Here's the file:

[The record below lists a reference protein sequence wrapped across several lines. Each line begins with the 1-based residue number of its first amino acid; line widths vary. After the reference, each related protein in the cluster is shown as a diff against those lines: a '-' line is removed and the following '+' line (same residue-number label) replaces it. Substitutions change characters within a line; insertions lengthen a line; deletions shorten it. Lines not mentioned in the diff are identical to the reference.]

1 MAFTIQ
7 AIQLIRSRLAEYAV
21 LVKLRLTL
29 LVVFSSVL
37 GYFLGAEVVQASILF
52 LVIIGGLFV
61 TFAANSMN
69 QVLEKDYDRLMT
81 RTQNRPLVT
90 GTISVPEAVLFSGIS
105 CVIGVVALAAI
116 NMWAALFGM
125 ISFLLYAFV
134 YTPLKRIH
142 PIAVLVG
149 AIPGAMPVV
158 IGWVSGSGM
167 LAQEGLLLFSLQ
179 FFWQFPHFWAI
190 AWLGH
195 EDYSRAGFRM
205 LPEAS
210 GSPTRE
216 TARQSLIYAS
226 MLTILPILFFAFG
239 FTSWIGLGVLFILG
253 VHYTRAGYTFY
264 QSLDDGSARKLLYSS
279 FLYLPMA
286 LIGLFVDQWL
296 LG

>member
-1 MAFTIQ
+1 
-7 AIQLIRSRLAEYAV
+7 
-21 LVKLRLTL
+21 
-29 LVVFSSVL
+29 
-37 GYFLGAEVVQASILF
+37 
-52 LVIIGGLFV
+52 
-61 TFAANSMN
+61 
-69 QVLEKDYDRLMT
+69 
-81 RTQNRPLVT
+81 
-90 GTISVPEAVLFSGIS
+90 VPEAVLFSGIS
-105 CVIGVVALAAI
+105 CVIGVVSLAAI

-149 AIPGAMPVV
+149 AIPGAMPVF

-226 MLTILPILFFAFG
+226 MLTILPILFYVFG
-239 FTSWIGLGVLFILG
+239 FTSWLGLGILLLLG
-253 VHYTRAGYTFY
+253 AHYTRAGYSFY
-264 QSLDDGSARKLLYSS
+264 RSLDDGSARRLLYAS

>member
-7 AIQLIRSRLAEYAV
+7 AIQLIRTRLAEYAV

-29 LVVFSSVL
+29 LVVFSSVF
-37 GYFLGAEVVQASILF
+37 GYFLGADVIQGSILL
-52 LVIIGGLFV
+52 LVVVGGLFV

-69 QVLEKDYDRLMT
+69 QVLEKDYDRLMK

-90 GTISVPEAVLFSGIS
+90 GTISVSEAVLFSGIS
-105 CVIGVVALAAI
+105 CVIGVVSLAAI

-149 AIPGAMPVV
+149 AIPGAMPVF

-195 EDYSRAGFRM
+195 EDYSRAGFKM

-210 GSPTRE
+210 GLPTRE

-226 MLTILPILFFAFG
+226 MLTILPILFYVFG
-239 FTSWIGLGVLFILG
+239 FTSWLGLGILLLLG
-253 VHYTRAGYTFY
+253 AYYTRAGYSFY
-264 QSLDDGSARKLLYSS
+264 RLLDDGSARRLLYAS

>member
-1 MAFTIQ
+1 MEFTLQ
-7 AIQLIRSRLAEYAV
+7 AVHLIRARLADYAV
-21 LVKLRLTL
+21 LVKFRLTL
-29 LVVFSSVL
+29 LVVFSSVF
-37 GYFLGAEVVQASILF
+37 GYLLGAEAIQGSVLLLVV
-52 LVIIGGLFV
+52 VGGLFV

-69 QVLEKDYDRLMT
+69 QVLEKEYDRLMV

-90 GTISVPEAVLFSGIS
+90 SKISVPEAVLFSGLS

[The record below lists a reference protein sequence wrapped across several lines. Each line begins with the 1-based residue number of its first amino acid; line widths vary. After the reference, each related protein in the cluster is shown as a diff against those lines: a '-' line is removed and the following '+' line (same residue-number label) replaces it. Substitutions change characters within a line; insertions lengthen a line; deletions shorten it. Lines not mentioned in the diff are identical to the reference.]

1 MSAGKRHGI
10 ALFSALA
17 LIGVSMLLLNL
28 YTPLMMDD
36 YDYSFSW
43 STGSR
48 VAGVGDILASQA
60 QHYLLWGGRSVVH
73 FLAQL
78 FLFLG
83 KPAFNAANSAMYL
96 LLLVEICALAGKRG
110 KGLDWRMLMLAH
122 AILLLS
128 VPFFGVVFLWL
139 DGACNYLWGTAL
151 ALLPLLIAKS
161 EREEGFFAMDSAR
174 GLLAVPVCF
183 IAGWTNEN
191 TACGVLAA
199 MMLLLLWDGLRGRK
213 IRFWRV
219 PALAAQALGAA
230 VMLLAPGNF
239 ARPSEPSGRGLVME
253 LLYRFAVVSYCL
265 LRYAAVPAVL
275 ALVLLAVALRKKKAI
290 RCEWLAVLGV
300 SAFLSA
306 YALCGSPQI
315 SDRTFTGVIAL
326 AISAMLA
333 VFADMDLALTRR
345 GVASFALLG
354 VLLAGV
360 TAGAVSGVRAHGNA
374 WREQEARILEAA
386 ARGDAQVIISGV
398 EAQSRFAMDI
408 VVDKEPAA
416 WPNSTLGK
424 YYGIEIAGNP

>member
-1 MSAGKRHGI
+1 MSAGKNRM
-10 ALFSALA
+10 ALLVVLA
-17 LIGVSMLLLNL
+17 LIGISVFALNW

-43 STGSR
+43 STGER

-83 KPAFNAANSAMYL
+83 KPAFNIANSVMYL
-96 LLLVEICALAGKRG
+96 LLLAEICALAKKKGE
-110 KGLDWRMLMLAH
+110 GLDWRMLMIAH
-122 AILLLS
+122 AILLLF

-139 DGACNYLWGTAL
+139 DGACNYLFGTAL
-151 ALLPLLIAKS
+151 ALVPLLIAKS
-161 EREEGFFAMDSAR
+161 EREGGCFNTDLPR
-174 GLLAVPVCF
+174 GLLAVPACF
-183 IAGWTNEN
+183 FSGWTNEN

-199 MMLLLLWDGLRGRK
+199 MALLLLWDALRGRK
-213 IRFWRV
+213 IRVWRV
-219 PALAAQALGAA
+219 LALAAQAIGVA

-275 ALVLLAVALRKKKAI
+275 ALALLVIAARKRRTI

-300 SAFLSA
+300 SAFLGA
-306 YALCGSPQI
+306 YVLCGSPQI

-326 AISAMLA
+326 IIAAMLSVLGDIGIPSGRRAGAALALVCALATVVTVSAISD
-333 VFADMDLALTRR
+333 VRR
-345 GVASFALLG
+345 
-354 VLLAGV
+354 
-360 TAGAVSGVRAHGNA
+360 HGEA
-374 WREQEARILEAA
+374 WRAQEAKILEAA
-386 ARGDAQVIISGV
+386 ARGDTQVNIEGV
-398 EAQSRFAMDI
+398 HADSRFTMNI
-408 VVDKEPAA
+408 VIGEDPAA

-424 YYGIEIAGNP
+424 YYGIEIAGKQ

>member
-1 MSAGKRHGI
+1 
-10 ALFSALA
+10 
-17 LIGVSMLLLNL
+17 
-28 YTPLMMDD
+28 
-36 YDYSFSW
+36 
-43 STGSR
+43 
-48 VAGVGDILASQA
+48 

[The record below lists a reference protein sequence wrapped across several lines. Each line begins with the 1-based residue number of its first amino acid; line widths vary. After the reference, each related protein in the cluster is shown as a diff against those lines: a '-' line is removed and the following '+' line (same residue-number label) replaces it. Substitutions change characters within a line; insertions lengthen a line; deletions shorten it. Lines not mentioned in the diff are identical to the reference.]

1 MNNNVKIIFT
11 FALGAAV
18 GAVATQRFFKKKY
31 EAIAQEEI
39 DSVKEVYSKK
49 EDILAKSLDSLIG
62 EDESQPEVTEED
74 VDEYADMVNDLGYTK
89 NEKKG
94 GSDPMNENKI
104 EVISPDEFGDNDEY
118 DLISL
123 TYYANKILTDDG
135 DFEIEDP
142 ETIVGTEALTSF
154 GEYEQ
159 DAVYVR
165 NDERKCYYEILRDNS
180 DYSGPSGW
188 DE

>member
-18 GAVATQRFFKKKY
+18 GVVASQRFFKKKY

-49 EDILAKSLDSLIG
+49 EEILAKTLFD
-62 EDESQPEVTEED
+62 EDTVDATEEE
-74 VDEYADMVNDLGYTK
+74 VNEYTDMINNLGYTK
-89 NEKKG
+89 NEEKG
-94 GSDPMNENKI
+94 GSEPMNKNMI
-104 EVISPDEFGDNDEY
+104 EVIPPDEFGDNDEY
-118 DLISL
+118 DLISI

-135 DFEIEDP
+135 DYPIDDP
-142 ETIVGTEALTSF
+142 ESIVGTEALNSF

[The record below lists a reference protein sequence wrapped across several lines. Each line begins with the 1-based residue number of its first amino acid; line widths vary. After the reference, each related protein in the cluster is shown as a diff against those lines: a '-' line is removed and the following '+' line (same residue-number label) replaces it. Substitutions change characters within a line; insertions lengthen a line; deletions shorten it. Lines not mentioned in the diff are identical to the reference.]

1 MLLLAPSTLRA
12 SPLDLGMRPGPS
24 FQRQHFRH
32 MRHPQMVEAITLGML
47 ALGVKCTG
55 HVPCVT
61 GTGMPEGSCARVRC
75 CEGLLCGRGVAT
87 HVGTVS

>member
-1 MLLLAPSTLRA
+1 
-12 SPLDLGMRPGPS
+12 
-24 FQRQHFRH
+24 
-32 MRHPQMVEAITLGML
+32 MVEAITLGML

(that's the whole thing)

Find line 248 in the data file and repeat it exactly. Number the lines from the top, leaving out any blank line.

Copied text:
159 DAVYVR